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Could someone invalidate your estate plan in Texas?

On Behalf of | Mar 15, 2024 | Estate Planning |

Estate planning is a smart way to ensure the distribution of your assets according to your wishes after you pass away. However, in Texas, there are circumstances under which someone might attempt to challenge or invalidate your estate plan.

Understanding these scenarios can help you take precautions to protect your final wishes.

Lack of testamentary capacity

One way someone could invalidate your estate plan in Texas is by arguing that you lacked testamentary capacity when you created the plan. Testamentary capacity refers to your mental ability to understand the nature and extent of your property, the natural objects of your bounty (such as your family members) and the distribution you are making through your estate plan.

Undue influence

Another challenge to your estate plan could arise if someone claims that another person unduly influenced you when you created the plan. This could occur if someone exerted pressure on you to change your estate plan to benefit them unfairly. To invalidate your plan on this basis, the challenger would need to provide evidence that the influencer had a significant impact on your decisions regarding your estate.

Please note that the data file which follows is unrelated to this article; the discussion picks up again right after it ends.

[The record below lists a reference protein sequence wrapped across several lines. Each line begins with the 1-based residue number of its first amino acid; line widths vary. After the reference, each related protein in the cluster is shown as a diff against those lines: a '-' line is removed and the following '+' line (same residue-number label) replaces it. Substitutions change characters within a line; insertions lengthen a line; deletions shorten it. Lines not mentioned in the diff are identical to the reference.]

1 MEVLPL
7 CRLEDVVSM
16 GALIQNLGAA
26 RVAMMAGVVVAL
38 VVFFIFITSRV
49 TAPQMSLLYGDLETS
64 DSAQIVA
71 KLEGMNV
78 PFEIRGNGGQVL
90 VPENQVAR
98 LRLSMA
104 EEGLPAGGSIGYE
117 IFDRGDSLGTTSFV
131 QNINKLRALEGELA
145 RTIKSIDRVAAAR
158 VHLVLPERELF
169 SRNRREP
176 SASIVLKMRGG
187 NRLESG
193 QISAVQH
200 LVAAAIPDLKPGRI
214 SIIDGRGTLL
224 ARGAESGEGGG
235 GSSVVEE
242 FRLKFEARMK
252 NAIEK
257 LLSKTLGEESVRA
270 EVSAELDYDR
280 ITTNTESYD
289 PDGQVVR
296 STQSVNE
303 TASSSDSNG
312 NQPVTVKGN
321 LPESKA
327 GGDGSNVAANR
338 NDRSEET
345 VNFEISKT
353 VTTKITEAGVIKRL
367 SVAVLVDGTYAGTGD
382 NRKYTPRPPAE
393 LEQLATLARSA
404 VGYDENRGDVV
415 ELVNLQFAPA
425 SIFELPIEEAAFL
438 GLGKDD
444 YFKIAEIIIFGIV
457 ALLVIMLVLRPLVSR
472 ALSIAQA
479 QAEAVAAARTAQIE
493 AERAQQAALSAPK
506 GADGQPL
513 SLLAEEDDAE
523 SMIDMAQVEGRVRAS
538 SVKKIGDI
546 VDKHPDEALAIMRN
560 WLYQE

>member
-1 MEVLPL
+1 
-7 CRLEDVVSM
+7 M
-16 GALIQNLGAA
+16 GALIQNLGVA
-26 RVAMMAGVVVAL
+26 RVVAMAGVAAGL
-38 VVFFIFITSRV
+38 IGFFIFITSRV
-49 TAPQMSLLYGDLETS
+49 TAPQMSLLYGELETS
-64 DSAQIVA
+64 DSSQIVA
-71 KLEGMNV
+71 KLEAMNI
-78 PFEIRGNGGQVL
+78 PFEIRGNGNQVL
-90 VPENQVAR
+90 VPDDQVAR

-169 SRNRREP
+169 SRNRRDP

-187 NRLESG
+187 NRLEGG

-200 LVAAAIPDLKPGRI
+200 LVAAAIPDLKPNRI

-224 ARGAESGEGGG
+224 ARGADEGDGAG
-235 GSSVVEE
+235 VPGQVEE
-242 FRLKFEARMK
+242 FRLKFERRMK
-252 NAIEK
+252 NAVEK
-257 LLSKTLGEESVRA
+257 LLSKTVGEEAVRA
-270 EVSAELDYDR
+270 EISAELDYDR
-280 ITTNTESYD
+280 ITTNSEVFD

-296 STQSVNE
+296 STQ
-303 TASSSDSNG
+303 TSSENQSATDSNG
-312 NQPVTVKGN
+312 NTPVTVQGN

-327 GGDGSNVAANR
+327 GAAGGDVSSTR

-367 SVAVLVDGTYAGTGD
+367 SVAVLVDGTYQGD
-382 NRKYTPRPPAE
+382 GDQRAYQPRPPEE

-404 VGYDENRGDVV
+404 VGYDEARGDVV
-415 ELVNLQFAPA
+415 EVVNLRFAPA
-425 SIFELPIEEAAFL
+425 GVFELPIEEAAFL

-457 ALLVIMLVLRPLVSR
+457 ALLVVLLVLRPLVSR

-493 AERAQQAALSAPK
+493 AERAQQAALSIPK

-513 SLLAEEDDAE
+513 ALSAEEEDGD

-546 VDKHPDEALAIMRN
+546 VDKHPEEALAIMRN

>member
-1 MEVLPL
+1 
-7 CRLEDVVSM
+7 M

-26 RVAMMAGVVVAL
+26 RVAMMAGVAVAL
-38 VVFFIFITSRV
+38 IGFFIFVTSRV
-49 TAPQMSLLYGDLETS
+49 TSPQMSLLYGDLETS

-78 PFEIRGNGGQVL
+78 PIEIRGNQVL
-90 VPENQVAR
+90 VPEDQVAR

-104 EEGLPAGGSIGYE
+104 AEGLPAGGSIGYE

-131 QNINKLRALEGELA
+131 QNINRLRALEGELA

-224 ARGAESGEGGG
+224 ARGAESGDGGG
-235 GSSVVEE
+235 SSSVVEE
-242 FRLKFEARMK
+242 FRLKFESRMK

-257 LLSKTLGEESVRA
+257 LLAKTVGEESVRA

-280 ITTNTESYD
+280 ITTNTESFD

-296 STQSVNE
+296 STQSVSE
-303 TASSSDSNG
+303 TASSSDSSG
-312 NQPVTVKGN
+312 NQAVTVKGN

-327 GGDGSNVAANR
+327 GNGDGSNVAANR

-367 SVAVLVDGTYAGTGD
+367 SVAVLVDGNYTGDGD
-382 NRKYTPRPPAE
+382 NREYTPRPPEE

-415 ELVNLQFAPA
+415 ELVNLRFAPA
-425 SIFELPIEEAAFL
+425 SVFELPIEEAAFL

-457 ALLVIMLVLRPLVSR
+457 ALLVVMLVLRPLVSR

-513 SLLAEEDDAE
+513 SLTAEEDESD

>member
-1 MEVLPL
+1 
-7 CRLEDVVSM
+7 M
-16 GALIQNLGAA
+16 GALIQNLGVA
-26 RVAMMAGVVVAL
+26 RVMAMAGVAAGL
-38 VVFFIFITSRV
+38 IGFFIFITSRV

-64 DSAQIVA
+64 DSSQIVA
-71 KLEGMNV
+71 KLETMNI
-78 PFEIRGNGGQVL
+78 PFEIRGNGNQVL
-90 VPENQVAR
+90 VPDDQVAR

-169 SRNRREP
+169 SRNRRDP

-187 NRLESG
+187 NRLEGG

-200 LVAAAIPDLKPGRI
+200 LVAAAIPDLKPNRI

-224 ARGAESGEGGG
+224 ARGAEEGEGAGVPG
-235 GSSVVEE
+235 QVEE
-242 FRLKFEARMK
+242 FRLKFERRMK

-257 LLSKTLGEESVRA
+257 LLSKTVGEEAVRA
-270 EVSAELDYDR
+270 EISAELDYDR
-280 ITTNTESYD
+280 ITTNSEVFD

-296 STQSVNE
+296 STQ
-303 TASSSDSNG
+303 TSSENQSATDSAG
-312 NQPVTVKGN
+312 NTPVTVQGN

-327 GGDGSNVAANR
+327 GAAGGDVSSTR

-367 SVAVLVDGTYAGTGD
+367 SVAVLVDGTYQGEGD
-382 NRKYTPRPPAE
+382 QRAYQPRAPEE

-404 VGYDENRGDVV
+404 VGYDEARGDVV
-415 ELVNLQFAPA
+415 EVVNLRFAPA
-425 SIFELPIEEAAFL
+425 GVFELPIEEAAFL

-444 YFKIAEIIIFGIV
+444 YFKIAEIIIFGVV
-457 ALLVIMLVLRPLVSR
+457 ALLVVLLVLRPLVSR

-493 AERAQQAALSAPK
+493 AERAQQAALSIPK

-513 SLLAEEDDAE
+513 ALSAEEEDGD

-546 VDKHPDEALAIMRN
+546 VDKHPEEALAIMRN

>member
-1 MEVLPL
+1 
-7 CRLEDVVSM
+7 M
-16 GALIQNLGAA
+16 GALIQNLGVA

Fraud or forgery

Your estate plan could face invalidation if someone proves that you or another person created it under fraudulent circumstances or it contains forged signatures. For example, if someone altered the terms of your will without your knowledge or forged your signature on important documents, a court could deem your estate plan invalid.

Failure to comply with legal formalities

In Texas, estate planning documents must follow specific legal formalities to be valid. For instance, the testator (the person making the will) must sign a will, and at least two credible witnesses must witness the signing. If your estate plan fails to meet these formal requirements, it could be subject to challenge and potentially invalidated.

One way to protect your estate plan from potential challenges is to write a letter of instruction and suggestion. It serves as a roadmap and can include passwords to various accounts. Another way is to communicate openly with your loved ones. Doing this can help prevent misunderstandings and disputes.

By understanding the potential challenges to your estate plan and taking proactive measures to address them, you can help carry out your final wishes as intended in Texas.